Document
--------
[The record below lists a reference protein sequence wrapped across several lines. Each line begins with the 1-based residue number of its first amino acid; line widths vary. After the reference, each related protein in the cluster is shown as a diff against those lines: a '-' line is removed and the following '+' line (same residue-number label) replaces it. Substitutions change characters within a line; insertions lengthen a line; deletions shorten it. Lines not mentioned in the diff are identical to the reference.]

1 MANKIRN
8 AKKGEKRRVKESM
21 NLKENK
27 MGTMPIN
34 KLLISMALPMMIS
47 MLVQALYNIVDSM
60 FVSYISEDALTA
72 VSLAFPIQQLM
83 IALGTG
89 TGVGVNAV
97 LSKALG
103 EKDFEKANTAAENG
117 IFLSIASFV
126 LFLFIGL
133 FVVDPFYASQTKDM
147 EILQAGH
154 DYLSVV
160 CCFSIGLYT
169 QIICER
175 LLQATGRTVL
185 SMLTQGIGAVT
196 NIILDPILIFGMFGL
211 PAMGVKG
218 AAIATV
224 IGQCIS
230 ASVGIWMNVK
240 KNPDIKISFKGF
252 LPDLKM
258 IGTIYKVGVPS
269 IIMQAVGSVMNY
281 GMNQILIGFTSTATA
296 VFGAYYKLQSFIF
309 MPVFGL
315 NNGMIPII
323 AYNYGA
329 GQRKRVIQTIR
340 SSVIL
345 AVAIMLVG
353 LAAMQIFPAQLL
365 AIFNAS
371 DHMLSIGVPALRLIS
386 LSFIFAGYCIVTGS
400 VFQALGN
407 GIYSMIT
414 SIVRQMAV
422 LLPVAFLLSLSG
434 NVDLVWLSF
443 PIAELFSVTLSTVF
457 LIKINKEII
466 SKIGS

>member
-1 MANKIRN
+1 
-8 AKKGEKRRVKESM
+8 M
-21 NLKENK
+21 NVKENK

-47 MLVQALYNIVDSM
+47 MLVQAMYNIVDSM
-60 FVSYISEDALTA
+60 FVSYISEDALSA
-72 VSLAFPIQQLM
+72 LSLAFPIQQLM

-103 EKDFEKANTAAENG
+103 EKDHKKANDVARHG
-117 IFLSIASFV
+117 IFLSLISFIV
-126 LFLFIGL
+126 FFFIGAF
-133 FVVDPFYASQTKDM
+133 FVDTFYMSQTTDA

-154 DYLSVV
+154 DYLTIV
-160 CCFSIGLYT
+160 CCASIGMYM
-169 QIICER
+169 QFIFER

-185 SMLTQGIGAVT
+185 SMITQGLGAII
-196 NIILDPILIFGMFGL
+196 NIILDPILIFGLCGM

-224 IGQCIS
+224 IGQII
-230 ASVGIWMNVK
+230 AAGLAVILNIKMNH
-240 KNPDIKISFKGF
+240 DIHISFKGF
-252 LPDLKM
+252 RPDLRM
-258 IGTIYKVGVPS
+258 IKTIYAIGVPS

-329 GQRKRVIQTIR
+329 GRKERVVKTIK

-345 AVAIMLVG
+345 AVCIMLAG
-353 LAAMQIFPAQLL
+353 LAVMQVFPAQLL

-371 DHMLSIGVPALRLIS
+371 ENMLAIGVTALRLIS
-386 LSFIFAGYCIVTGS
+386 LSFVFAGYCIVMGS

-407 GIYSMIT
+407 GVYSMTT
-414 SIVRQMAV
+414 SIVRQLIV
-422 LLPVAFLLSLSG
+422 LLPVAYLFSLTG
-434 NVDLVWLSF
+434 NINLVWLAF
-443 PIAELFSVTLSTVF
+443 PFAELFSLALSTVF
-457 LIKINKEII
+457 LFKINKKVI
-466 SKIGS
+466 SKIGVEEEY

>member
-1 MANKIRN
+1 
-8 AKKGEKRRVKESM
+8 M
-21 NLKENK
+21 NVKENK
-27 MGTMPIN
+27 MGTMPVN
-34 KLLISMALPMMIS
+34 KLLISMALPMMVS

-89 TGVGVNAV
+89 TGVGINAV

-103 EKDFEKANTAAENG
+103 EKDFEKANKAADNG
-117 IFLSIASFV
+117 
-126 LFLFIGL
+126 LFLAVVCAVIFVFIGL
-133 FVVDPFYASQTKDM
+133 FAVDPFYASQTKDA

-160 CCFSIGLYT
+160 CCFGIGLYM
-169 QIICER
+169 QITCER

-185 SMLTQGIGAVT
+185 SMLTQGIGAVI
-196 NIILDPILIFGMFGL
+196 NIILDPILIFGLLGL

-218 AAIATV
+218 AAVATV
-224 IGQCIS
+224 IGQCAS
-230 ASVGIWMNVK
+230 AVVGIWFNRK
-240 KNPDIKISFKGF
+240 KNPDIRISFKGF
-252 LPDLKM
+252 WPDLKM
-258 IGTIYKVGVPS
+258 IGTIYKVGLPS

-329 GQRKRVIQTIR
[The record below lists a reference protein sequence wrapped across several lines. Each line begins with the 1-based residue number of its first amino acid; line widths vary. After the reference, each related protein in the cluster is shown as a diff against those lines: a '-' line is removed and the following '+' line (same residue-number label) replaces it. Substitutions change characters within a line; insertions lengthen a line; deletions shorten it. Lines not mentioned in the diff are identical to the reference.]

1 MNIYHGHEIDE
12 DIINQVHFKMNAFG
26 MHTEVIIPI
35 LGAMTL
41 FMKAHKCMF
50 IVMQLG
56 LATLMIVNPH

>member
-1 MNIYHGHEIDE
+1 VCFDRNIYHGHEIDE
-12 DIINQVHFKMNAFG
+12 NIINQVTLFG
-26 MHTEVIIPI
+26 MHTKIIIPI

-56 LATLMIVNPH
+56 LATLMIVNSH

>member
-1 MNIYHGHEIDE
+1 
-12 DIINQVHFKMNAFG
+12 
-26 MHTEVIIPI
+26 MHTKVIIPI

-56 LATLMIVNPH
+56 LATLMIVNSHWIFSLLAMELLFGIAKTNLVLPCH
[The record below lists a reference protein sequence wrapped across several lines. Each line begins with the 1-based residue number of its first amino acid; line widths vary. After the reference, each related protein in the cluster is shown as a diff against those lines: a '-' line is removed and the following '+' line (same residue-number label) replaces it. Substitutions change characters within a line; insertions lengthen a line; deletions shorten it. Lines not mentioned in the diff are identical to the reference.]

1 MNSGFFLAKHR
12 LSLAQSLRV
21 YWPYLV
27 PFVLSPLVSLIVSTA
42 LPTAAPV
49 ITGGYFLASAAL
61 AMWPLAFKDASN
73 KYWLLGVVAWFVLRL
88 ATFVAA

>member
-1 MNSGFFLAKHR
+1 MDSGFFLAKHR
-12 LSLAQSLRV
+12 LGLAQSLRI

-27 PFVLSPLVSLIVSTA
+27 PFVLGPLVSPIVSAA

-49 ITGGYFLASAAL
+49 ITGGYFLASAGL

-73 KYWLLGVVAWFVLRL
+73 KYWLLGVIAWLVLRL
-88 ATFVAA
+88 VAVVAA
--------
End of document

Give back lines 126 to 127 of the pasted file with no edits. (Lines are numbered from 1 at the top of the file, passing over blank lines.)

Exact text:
-34 KLLISMALPMMIS
+34 KLLISMALPMMVS